So I really feel that of all the photos I captured of my wife in 2013 this one is my favorite. A little story about the photo; this photo was shot at 5:49pm on July 29th. As you can see the sun in July is still very high in the sky. I had to shoot a wedding in five days and not being a wedding photographer by trade I was doing my homework and preparing for the big day. I wanted everything to be right. I spent a lot of time reviewing video material by Cliff Mautner. Mr. Mautner is one of the best wedding photographers of our time. I say this because part Cliff’s style is to just go and shoot using mostly available light and minimal flash. His style and approach is very organic and not over the top with a “Broadway” like production to shoot a wedding. Also Cliff is a Nikon Ambassador. If company like Nikon is going to trust him with talking about their products… well I think Cliff might know a thing or two or ten about photography.

One of Cliff’s prize techniques is shooting brides in the middle of the day with high sun and no fill flash. So I had to try this technique out for myself. In short the; put your subject between the camera & the sun and use a dark background. That is it that is all you need to do. Then meter with the camera off the subject’s face. Look at the photo and the front lighting is even across my wife’s face with this wonderful rim lighting. If she had been wearing a darker color shirt would have been even nice for the rim light on the shoulders, not to mention that if this was a bridal shot with the veil, the veil would be very nicely back lit with a glow like effect. So to conclude; I walked out the door and captured this shot in about 5 minutes. The color, lighting and smile all come together to make it a very nice photo. I love it and I will print and frame it.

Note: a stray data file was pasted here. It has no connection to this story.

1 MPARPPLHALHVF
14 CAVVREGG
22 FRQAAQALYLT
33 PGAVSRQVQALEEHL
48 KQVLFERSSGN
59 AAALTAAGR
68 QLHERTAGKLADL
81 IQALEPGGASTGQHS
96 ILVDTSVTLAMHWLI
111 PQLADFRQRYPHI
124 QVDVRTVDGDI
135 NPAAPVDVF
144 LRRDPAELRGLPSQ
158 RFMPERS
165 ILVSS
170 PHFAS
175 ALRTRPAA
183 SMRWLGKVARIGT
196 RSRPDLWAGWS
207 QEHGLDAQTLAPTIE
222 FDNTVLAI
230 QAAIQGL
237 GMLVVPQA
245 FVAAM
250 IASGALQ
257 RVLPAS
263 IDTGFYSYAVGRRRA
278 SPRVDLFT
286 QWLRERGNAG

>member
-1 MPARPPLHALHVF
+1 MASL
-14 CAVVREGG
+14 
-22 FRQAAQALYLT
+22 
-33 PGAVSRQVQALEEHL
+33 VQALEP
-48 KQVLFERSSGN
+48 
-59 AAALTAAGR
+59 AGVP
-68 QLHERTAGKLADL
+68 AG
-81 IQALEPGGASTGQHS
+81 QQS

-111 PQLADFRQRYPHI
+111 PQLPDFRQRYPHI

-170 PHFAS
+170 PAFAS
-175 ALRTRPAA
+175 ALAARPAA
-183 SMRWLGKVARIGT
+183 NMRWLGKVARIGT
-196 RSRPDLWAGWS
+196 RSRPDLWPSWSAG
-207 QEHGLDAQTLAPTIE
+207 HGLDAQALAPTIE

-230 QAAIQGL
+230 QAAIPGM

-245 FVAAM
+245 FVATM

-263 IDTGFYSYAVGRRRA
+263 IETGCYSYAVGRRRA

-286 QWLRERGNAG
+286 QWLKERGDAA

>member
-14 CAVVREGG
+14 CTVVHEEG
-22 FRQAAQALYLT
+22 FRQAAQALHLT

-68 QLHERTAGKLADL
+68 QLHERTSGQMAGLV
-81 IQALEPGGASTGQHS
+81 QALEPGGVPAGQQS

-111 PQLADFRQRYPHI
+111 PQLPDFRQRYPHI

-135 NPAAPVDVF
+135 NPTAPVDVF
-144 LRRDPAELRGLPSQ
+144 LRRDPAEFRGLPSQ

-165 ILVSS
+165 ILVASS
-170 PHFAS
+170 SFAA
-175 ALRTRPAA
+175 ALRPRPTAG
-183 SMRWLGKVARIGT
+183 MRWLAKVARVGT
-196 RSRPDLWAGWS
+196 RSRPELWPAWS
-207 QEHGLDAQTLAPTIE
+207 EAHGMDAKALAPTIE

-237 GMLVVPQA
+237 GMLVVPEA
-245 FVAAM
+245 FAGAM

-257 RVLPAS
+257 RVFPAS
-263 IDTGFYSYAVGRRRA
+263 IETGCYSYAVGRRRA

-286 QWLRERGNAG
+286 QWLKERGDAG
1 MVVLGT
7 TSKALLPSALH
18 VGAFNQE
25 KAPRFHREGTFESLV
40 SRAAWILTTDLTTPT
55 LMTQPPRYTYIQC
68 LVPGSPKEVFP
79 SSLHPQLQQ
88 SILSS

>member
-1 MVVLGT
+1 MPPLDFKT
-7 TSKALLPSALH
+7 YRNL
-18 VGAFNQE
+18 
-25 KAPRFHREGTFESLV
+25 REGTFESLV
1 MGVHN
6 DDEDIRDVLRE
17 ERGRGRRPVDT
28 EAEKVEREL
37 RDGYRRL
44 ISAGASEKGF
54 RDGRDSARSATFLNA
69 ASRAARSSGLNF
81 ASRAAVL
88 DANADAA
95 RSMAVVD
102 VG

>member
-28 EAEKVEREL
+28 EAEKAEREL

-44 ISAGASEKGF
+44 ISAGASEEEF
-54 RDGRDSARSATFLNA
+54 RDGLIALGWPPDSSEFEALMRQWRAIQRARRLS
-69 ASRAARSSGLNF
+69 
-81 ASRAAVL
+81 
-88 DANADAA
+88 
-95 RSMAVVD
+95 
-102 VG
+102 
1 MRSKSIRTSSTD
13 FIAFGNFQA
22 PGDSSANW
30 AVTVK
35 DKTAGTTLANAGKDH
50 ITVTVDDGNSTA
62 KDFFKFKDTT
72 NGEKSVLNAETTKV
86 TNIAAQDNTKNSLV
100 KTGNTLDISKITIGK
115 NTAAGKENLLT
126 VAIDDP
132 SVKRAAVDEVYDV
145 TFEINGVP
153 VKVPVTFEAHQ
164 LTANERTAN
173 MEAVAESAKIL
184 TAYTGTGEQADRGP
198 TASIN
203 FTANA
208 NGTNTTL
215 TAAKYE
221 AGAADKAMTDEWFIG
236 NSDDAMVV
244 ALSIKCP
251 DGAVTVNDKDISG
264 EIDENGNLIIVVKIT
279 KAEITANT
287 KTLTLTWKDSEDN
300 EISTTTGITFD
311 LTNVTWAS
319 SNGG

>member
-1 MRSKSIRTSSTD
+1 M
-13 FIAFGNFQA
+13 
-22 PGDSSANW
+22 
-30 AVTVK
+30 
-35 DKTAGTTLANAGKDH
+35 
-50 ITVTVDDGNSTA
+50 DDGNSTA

Pixel (aka Pixie) at day 2.  1/640 sec at f/2.8 ISO 100 200mm

Pixel (aka Pixie) at day 2.
1/640 sec at f/2.8 ISO 100 200mm

My favorite photo of Pixel (aka Pixie) was shot at 11:17am of May 27th at a roadside rest area along route I-78 in Pennsylvania. I had received Pixie for the first time the day before. I had lost my previous Bichon Poo to liver cancer and a mere 20 days later Pixie had come to fill the void and ease the pain of Snuggs rapid departure. So on the second day of having Pixie my wife and I had a road trip planned to visit my father and we just couldn’t leave this little creature home. We stopped to stretch our legs and to let Pixie have some fun. It was our first chance to let here run and be free in the wonderful green grass of the springtime. Using my trusty (you’ll pry it from my cold dead hands) Canon EF70-200mm f/2.8L II IS USM lens I shot this wonderful candid shot. She had been running and moving so fast to & fro it was nearly impossible to get a great shot of her. I made a squeaking sound and she stopped for just a few seconds and looked right at me. I love the photo and after posting to Facebook a friend had commented on the light & dark green background as an adding quality to the photo. She was so right it just gives the photo a “good” feel.